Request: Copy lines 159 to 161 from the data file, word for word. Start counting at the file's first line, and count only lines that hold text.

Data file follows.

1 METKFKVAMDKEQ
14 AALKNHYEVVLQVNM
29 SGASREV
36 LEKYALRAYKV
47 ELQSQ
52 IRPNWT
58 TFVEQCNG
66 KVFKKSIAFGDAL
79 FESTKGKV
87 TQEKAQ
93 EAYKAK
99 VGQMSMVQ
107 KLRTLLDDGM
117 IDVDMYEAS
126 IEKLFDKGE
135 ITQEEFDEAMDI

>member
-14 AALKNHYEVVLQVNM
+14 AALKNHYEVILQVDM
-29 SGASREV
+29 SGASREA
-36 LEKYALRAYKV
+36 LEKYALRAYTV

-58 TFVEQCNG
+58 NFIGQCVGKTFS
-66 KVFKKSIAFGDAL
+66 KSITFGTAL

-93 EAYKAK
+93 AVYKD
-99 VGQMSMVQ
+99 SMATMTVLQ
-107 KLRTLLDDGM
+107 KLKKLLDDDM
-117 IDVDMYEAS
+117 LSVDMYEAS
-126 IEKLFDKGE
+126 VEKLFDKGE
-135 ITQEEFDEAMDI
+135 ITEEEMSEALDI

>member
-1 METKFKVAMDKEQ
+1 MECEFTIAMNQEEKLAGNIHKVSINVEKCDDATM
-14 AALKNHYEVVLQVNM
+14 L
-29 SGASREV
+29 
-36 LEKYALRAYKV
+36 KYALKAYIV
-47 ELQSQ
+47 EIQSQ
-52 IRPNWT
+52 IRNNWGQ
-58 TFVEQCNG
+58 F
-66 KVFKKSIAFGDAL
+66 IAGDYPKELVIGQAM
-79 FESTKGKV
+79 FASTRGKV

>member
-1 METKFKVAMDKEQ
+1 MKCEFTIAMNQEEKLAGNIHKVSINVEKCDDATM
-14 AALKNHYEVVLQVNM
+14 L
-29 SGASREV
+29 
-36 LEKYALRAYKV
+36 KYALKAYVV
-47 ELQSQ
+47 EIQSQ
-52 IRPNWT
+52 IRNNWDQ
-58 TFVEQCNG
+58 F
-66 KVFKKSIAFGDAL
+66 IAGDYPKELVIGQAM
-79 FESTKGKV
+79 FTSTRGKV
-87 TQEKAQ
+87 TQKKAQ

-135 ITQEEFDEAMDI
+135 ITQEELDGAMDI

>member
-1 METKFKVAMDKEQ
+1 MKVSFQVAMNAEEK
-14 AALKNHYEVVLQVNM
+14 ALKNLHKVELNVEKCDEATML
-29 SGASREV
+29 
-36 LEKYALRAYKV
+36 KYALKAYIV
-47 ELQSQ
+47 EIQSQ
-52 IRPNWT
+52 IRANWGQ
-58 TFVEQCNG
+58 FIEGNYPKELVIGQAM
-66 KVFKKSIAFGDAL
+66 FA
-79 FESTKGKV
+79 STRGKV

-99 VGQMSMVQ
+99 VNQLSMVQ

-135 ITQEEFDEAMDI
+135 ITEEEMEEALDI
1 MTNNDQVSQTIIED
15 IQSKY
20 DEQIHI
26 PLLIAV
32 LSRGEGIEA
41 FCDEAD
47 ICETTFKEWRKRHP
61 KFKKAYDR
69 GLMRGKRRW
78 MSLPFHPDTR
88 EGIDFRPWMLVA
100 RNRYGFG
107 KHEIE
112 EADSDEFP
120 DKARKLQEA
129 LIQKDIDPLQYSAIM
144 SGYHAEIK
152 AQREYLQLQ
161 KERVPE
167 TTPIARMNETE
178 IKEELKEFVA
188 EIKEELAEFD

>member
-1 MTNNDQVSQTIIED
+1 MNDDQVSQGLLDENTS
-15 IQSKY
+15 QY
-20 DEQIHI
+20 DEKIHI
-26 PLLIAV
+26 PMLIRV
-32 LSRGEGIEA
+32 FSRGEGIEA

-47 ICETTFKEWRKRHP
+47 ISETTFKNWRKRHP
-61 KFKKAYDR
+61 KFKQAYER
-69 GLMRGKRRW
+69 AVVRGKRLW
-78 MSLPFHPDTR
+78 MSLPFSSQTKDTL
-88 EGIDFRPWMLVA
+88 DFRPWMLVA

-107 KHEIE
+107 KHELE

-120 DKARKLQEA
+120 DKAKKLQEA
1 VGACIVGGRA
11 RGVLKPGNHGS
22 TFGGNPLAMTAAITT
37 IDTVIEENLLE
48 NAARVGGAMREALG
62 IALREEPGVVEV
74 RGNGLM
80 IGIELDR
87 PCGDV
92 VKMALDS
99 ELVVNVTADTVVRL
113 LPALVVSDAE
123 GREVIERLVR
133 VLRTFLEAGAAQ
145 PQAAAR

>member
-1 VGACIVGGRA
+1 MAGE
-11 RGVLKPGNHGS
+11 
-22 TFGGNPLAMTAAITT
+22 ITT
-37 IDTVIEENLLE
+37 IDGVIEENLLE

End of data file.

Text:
80 IGIELDR
87 PCGDV
92 VKMALDS